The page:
Teaching Interests and Experience
Two main goals drive all my teaching endeavors: I strive to help my students learn how to think critically and how to communicate effectively. Teaching students to be cautiously skeptical goes against the grain, but the independent and careful analysis of information it inspires can be immensely rewarding. I think it is critical to help students develop their ability to clearly communicate their thoughts through challenging discussion or written work, as our collective attention has become more scarce. To put it differently, the benefits of analytic and communicative skills diffuse widely: they are necessary not only for grappling with primary texts in political theory or for writing good seminar papers, but for understanding contemporary moral and political problems and facilitating democratic participation.
I believe these goals are best achieved through student engagement, good deliberation and discussion, a multi-method learning approach, and skills extension. A copy of my teaching statement, as well as my syllabi, are available upon request.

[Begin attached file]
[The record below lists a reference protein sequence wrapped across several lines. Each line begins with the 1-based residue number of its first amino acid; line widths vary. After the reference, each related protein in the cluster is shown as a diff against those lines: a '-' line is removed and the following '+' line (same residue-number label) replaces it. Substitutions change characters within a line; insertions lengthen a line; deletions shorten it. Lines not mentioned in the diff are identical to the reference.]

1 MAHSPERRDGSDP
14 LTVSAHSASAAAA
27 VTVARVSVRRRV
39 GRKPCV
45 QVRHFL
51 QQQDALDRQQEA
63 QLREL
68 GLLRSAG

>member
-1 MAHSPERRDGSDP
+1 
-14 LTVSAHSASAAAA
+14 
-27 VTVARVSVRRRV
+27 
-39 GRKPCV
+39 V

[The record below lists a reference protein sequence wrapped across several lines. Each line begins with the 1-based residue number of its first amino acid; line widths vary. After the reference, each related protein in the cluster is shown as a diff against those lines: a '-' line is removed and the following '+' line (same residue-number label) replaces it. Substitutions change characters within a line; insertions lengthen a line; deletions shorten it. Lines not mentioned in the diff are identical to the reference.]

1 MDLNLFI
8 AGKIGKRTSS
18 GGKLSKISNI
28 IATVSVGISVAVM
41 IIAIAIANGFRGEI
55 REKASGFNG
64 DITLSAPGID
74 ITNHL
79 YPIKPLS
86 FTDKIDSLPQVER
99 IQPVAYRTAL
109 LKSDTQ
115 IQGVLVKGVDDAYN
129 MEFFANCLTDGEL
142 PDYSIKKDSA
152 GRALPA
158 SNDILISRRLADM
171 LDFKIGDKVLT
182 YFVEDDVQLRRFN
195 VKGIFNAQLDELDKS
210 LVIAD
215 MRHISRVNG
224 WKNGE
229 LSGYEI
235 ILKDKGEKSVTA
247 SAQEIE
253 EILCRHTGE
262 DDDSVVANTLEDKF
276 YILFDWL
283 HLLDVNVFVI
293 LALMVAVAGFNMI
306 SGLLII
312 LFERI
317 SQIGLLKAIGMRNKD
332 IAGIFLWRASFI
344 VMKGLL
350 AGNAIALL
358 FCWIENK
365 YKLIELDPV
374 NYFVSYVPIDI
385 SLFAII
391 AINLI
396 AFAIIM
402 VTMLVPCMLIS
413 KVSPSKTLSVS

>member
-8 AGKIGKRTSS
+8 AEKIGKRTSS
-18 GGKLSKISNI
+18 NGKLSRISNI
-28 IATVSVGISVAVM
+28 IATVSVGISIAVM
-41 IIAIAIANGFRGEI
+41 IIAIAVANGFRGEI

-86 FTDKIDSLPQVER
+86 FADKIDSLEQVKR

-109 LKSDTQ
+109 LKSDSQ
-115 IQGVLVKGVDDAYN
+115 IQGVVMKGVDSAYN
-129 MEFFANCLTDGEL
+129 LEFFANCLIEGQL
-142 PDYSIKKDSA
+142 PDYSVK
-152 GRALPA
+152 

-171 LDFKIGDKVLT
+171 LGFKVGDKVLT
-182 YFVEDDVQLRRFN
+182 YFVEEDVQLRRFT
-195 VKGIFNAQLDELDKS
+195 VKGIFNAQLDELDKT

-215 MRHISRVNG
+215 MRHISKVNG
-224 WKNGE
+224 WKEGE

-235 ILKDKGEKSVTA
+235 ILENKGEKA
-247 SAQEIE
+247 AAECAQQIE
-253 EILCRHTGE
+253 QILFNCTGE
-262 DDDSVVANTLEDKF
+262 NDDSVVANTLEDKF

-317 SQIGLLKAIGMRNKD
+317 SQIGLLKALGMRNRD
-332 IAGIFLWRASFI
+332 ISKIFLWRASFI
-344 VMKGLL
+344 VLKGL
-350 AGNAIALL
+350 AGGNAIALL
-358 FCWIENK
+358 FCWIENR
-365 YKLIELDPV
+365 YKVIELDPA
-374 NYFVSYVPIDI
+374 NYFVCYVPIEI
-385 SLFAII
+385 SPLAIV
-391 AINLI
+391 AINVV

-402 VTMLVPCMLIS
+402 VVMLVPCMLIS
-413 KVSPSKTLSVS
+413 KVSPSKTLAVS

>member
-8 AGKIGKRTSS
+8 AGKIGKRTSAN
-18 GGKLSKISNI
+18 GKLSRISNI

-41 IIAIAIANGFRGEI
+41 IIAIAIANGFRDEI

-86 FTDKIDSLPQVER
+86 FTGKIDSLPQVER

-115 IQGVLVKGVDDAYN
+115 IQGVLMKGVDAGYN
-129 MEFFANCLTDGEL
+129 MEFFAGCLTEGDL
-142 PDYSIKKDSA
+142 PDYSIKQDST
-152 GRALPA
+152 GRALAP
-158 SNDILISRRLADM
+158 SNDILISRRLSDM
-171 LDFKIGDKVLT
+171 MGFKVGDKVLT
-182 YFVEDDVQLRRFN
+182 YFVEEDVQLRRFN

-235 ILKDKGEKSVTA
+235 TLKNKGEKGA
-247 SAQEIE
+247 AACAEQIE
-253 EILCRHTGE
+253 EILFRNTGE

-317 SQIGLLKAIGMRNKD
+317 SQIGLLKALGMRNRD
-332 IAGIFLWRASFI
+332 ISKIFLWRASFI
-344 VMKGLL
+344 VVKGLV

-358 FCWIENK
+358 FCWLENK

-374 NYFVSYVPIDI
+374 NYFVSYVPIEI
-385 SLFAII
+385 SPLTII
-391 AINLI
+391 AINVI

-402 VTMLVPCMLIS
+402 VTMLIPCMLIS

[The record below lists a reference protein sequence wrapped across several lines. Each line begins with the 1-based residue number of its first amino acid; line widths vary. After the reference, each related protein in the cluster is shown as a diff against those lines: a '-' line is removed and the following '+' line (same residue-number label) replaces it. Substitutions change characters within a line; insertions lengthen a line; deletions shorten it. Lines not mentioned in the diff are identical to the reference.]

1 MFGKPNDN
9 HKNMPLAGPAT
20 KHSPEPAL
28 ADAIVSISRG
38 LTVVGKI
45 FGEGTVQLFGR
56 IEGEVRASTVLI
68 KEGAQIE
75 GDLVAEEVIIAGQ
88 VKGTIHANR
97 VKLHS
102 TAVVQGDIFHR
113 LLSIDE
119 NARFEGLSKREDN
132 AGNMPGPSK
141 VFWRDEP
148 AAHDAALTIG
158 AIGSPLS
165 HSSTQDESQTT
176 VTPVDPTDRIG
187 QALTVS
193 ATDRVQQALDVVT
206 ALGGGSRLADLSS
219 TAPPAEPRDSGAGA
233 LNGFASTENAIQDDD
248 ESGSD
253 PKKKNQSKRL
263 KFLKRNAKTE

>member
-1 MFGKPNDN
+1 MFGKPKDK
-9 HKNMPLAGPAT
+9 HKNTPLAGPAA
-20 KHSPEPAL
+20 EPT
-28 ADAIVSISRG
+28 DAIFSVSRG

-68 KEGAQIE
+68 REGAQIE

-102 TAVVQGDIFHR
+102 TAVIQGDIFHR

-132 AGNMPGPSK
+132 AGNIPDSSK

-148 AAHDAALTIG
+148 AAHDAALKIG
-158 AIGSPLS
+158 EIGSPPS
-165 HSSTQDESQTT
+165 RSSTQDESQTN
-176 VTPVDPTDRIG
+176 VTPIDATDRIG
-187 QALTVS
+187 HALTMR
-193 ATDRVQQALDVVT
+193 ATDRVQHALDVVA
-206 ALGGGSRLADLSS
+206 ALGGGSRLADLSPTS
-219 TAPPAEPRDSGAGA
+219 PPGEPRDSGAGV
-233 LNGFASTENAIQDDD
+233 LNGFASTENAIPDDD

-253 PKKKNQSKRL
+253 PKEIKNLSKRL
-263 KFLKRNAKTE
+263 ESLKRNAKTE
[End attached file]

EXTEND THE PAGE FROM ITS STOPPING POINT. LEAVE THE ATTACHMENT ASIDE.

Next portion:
In Fall 2016, I will be teaching a graduate course on Economic Inequality in Modern Political Thought. The syllabus will be available here soon.
In addition to my work as a TA and Associate Instructor, I created and implemented an in-course Supreme Court simulation for a Constitutional law and politics course and a simulation for a course on representation, and twice served as the program coordinator for a study abroad course on global development in Geneva, Switzerland. The SCOTUS simulation was created to give students first-hand experience with the appeals and decision-making processes at the Supreme Court. An instruction manual for the simulation, which uses the internal UC Davis SmartSite system, can be found here. As the on-site coordinator for a course on global inequality, I facilitated student visits to a host of international organizations involved in development in Geneva (e.g., WHO, WTO, UNCTAD, UNDP). More importantly, I was also able to work with students at a much more personal level than in a large lecture hall setting. Information about the program can be found here. Finally, I have recently developed and implemented a simulation for a course on representation, which asks students to propose a new framework for student government on campus, and to justify that framework, in order to demonstrate difficulties with procedural, descriptive, and other types of representation.
A summary of my student evaluations is available upon request.